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Re: State Farm whistle-blowing agents


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Posted by Lisa Little on January 17, 2001 at 16:58:03:

In Reply to: State Farm whistle-blowing agents posted by Sure-Net.com on December 13, 1999 at 02:57:02:

They should investigate TN. esp. benton county agency and Eric Staniak in Murfreesboro Tn the big cheese. They are questionable in my opinion.: FORMER STATE FARM AGENTS: STATE FARM TERMINATES WHISTLE-BLOWING AGENTS; DC PRESS
: CONFERENCE ON CONSUMER ABUSE SPURS AGENT FIRINGS

: AUSTIN, Texas, Dec. 9 /PRNewswire/ -- The following was issued today by Larry Wilson, former State
: Farm agent: State Farm Mutual Insurance Co. terminated its contracts with four insurance agents today for
: publicly discussing a company-wide pattern of consumer abuse at America's largest insurance company.
: Additional terminations are expected today.

: These whistle-blower like terminations came on the same day a group of active and former agents
: delivered a letter to insurance commissioners across the country informing them of State Farm's
: violations of state insurance regulations, discriminatory policyholder selection criteria, and attempts to
: fight the release of zip code data commonly used to determine redlining (see letter below).

: A group of active and former State Farm agents earlier presented a letter to the United States Senate
: Commerce Committee discussing State Farm's fraudulent use of medical utilization review companies
: designed to lower payments to victims in auto accidents, fraudulent use of after-market auto parts, history
: of misrepresenting life insurance policies as investment vehicles, overcharging on homeowner's
: insurance and de facto redlining. A press conference took place in Washington DC on October 29, 1999
: where terminated agents Mike Morgan, along with others, made presentations. The letter to the
: Commerce Committee was made public at the press conference, which was signed by the other three
: terminated agents.

: Termination is the standard practice anytime an agent or employee questions deceptive or
: anti-competitive behavior at State Farm," agent spokesman Patrick Woodson said. "The only people who
: have breached any duty are the thugs at State Farm management. It is clear they will stop at nothing to
: quiet any principled agents.

: "Millions of Americans are being abused by State Farm and these agents were trying to make this
: company do the right thing," Woodson said. "These agents have gone to court to stop these practices.
: Now, they have gone public to stop continuing policyholder abuses. State Farm management should be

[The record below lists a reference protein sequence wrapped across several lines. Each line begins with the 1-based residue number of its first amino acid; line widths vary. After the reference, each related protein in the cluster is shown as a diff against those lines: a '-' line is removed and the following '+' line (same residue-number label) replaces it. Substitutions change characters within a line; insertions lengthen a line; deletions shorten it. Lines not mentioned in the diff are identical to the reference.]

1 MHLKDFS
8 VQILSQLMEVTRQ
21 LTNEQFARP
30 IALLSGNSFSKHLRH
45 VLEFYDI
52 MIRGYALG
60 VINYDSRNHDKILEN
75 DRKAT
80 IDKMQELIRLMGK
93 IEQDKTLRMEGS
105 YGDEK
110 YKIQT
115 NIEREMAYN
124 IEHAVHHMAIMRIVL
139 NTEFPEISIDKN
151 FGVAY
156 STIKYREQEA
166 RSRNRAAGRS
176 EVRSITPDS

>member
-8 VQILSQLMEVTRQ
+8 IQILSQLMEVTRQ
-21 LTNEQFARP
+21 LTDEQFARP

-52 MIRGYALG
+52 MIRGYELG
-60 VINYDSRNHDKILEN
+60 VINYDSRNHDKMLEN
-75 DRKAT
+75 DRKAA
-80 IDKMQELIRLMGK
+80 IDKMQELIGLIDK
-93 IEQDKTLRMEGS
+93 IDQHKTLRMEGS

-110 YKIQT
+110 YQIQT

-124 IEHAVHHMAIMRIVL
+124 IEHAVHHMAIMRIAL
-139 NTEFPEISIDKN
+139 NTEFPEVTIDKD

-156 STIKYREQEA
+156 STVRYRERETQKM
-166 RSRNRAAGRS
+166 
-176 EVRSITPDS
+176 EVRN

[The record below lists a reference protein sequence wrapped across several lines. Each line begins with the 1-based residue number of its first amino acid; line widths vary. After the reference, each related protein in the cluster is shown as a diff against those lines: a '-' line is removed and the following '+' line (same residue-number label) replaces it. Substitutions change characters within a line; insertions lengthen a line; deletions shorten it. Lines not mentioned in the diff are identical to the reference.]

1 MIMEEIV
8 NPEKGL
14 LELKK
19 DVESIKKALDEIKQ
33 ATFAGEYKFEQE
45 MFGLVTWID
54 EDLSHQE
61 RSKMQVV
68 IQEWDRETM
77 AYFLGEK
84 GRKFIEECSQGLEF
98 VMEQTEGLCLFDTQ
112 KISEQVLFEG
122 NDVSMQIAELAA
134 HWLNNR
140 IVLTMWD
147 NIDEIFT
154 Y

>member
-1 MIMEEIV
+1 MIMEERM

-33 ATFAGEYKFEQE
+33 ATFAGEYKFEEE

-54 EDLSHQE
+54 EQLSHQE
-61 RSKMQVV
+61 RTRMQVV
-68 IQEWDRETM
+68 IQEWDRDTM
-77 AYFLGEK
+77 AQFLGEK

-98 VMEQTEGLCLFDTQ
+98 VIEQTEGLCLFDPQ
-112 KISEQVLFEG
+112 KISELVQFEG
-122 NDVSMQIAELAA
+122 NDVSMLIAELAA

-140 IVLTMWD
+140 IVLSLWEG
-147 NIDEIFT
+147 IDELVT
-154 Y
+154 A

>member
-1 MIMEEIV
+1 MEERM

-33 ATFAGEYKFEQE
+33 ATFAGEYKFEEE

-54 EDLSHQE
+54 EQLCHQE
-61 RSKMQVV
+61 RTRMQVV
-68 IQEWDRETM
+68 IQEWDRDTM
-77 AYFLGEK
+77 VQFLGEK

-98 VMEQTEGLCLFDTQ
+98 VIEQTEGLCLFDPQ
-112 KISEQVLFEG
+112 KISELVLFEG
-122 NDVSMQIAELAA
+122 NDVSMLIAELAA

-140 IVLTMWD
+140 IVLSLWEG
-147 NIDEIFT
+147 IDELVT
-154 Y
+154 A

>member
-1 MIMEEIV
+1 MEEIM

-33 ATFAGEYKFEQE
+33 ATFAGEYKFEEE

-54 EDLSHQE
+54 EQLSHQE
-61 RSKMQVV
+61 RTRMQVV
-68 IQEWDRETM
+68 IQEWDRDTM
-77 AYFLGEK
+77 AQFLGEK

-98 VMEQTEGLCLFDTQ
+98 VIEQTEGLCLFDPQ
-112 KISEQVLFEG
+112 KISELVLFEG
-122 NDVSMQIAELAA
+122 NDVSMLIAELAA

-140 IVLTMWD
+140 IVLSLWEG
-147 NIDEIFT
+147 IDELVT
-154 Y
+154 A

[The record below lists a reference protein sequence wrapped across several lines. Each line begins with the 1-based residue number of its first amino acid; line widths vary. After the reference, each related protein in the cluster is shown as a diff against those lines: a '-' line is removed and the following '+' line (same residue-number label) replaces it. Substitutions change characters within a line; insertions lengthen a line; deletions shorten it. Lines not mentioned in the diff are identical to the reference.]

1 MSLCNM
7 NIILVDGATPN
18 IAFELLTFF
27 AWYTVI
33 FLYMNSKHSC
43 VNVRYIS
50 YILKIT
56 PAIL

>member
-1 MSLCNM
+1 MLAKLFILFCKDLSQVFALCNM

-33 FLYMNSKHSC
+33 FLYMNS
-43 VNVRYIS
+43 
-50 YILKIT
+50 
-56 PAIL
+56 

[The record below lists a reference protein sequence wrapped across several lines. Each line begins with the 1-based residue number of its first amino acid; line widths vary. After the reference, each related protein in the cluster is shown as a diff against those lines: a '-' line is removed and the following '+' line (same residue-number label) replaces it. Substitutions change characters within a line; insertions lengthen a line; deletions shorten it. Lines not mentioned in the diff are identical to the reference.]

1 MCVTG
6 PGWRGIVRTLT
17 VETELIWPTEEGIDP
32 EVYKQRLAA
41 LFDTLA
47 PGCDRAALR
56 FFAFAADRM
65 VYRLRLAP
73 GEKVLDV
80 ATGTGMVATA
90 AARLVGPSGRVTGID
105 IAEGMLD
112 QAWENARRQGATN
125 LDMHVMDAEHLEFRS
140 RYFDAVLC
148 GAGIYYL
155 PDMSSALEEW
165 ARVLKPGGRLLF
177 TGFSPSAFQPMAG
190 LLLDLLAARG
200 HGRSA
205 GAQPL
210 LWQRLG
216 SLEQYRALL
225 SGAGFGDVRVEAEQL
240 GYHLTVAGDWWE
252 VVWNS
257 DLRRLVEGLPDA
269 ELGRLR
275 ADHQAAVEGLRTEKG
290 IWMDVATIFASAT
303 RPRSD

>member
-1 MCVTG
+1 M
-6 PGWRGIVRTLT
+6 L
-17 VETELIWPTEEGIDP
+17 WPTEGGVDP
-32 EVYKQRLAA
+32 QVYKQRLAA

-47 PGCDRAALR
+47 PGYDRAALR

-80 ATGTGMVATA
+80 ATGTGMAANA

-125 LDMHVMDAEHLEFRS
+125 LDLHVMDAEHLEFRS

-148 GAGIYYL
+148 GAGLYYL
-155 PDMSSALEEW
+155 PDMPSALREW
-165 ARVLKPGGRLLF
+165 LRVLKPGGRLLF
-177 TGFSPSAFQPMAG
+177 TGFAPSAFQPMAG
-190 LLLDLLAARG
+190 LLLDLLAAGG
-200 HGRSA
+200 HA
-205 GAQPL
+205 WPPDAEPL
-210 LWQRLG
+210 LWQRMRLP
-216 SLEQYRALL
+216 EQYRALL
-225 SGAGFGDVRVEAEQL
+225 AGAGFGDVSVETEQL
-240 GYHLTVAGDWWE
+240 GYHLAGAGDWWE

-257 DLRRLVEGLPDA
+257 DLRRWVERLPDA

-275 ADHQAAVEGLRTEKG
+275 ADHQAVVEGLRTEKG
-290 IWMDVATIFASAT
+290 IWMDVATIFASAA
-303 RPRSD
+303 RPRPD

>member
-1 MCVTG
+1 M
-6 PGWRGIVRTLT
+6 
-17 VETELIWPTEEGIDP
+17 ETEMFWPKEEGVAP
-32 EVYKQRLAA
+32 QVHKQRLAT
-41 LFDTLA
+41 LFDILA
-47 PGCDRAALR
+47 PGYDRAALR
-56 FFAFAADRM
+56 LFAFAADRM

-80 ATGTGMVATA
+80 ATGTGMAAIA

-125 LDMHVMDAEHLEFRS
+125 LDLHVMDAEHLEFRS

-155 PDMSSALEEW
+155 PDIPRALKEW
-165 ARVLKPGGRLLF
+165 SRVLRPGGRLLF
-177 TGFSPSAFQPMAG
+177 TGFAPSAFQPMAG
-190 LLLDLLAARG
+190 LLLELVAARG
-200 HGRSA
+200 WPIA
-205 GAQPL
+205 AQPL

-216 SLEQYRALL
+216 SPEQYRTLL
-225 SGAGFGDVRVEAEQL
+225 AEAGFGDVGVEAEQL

: held personally accountable for their actions today and for years of disservice they've done State Farm's
: policyholders."

: State Farm cited the agents' participation in the 10/29/99 press conference as the reason for the
: termination proceedings. Agents terminated were: -- Michael Morgan of Dayton, OH. (937) 434-6673; --
: Lee Saghirian of Millersville, MD. (410)266-7920; -- Clifford Lykke of Houston, TX. (281) 444-1520; -- Alan
: Perkins of Tacoma, WA. (253) 537-1444;

: December 9, 1999

: Larry Wilson

: 2402 North Shields Drive

: Austin, TX 78727

: Director Nathaniel S. Shapo

: Illinois Department of Insurance

: 320 West Washington St., 4th Floor

: Springfield, IL 62767-0001

: RE: State Farm Insurance Co. Pattern of Insurance Abuse

: Dear Director Shapo:

: We are writing to call your attention to a national pattern of insurance abuse directed by the management
: of State Farm Insurance Companies towards its sixty million policyholders throughout the United States.

: The signators on this letter are current or former State Farm agents.Beginning in the early 1990's, State
: Farm made a fundamental shift in its management strategy, which has created a company-wide pattern of
: fraud and abuse. For our part, we have filed litigation in California to stop these abusive practices to
: protect both policyholder and agent.

: State Farm knowingly engaged in policies ending coverage, creating de facto discrimination, employing
: fraudulent medical utilization review companies and creating other practices to reduce risk and
: simultaneously enhance profits. These policies violate a number of state insurance regulations and may
: well run afoul of your state's regulations.

: First, we have direct evidence of a corporate practice called "managed growth" or "exposure
: management," which forces State Farm agents to engage in discriminatory declinations unrelated to
: underwriting criteria. These programs force their agents to become discriminatory weapons to control
: profitability in a number of states.

: Second, we can show how State Farm put an insurance to value mechanism in place to extract additional
: premiums from property and casualty policyholders without increasing the commensurate risk to the
: company.

: Third, we have direct knowledge of how State Farm institutes policies directly opposed to the public's
: interest, including the acceptance and declining of policies through "desirability profiles," unfairly declining